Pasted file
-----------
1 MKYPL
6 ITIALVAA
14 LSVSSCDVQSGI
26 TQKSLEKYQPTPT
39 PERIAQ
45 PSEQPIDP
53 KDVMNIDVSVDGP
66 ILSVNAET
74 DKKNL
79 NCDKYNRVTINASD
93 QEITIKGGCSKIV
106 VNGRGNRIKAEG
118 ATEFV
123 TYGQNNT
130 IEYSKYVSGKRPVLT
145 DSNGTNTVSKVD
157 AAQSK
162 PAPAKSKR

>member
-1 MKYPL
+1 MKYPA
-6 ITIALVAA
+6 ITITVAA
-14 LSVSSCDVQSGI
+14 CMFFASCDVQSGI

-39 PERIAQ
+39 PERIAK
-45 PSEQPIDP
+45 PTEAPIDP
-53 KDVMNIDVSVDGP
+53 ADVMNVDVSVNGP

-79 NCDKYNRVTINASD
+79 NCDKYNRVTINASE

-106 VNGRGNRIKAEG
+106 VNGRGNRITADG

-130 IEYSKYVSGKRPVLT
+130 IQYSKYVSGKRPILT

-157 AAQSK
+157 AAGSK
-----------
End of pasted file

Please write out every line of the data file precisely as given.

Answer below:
1 MKYPL
6 ITIALVAA
14 LSVSSCDVQSGI
26 TQKSLEKYQPTPT
39 PERIAQ
45 PSEQPIDP
53 KDVMNIDVSVDGP
66 ILSVNAET
74 DKKNL
79 NCDKYNRVTINASD
93 QEITIKGGCSKIV
106 VNGRGNRIKAEG
118 ATEFV
123 TYGQNNT
130 IEYSKYVSGKRPVLT
145 DSNGTNTVSKVD
157 AAQSK
162 PAPAKSKR

>member
-1 MKYPL
+1 MKYPA
-6 ITIALVAA
+6 ITITVAA
-14 LSVSSCDVQSGI
+14 CMFFASCDVQSGI

-39 PERIAQ
+39 PERIAK
-45 PSEQPIDP
+45 PTEAPIDP
-53 KDVMNIDVSVDGP
+53 ADVMNVDVSVNGP

-79 NCDKYNRVTINASD
+79 NCDKYNRVTINASE

-106 VNGRGNRIKAEG
+106 VNGRGNRITADG

-130 IEYSKYVSGKRPVLT
+130 IQYSKYVSGKRPILT

-157 AAQSK
+157 AAGSK